They have struggles as well and rich people just hide it from everyone. If you don’t confront something and pretend it isn’t there that’s as bad as wanting to live a life of struggle. Ignoring it actually is worse as it becomes an intentional ignorance of the struggle thus, wanting to live it.

      As for your personal jobs. I have no reason at all to be jealous of anyone.  I have learned to always think wiring bias about others viewpoints and the reasons they feel that way. I don’t sit and develop a viewpoint and it’s narrow minded. Even when I know I am correct, I engage and ask questions and observe.  Staying open minded and willing to see every angle is what makes a person intelligent and also brings in the morals and values As a human being.  I’m sorry if you can’t appreciate my view or that I on,y was saying from the get go that your opinion is too blanket, doesn’t have enough evidentiary support, you have not considered any others ideas and you resorted to name calling because I challenged you with other points of view. 

      You are right after all, when you come from family that can afford good but you were denied great you do lose out on other opportunities that people who have prestigious families and they are able to attend private liberal arts colleges that tuition assistance is not enough.  The curriculum is on a difficulty level that students attending UCSD may not even be able to get through without struggle.  Best part is they are given the tools that make you intelligent in several ways, instead of one view and no tolerance for ideas of others, they are taught and encouraged and its a part of most curriculum that intellectual conversations involve exactly what I was doing.  To be in a class with the people and have such a wide variety of classes that were mandatory to explore outside your field of study, creates this well rounded and open minded and intelligent and tolerant person.

      It truly was a great education and fee education for me at that and not because I was some kid with a freebie grant.  Prestigious isn’t me only because I don’t care to live sticking noses up at people but my family’s prominent members of our community and our last name has added value and it’s a big deal my dad doesn’t want me to tarnish.  Just because you think based on one time sharing with. You that you had a correct judgement and you didn’t.  My fathers and uncles grew up ashamed of who they were, their father an alcoholic and abusing and their mom gets away but now works long days and nights all week in a factory and never home. They hardly had anything to eat.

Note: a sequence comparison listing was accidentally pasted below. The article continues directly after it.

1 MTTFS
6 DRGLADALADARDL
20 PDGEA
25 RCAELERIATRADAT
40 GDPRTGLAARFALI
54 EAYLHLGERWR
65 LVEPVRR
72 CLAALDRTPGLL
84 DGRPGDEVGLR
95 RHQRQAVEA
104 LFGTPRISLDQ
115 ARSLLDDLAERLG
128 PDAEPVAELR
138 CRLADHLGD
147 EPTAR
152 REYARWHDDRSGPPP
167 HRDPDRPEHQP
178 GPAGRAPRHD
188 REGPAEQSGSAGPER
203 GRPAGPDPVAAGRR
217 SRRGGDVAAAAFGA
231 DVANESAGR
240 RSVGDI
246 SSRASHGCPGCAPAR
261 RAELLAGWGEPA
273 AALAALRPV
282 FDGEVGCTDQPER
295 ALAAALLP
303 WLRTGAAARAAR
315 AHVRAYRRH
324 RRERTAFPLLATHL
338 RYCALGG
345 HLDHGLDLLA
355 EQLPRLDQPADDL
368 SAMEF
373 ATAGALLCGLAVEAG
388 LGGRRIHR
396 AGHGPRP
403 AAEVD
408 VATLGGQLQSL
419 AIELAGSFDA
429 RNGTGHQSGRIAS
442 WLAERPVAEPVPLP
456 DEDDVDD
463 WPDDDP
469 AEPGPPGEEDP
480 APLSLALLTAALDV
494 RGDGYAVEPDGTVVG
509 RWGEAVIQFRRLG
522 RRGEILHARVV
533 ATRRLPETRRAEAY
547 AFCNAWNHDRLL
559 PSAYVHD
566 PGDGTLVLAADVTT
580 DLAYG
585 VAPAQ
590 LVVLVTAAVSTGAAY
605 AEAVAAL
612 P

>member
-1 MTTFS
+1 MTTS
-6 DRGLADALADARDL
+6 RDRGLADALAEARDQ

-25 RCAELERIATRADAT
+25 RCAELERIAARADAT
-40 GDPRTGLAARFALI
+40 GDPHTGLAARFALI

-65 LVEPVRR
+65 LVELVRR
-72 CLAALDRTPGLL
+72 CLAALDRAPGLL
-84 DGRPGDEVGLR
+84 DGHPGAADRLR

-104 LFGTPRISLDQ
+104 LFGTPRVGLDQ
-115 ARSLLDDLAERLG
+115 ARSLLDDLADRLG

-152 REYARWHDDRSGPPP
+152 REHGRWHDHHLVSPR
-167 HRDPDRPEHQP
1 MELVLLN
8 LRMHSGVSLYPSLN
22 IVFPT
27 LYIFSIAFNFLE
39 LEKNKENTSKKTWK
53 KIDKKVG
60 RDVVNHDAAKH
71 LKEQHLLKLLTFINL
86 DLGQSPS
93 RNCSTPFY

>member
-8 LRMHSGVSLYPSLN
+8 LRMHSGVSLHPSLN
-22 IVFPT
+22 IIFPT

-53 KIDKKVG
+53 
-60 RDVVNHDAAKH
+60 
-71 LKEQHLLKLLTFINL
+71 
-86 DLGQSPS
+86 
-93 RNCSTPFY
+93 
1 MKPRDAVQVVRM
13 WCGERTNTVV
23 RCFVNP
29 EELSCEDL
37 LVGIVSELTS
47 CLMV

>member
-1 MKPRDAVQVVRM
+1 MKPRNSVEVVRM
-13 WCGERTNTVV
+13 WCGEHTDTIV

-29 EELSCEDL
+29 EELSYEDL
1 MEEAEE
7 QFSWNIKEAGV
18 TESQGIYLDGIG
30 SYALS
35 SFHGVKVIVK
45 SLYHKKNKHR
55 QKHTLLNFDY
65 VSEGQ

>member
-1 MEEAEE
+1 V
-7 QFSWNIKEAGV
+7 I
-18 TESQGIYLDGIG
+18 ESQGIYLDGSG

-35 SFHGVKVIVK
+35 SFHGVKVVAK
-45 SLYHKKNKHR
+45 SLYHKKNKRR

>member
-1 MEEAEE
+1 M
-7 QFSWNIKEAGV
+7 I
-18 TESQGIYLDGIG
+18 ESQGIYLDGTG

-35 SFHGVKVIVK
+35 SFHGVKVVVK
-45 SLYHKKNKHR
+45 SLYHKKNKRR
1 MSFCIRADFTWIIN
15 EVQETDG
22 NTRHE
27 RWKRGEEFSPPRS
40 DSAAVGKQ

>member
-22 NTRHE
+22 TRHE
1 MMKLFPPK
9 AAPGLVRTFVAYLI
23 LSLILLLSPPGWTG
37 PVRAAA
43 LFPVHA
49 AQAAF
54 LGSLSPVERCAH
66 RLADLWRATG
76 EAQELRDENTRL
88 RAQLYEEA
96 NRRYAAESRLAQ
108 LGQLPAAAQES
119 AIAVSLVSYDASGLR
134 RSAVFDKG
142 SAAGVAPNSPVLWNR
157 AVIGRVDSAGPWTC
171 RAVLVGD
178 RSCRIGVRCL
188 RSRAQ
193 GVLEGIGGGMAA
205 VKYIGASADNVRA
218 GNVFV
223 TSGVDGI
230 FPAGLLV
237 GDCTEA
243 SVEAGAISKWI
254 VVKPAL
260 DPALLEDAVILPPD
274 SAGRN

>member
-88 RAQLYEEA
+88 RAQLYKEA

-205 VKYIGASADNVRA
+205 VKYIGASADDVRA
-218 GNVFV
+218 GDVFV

They only knew struggle and they thought that’s all their was and they didn’t care the family name was well hated and judged and almost spit on when he was a kid.  They didn’t want to live that struggle. They didn’t ask for that environment and they didn’t have anyone setting higher expectations because their mom in all honesty wasn’t very bright and she was not encouraging them to do anything but what any of them did.

      All four worked their way thru college and they got great careers and they all made a ton of money and raised privileged assholes that have a narrow mind like you and didn’t earn that life they were give it.  So yes you are wrong on many levels and it’s too bad you weren’t able to put your cockiness and arrogance aside and share ideas.  Hence why I have zero reasons to be jealous.  Oh and I make my own money and really good money and I have a incredible higher education and I have traveled and thus cultured and lived in military officer life and my movie industry family as well. So, just because I struggled and at one point gave up I decided to study what happens on all levels growing up poor.

      At least I don’t belittle people.

    6. gmwilliams profile image85
      gmwilliamsposted 2 years ago

      Your point was eloquently stated.  I wholeheartedly apologize for my misunderstanding.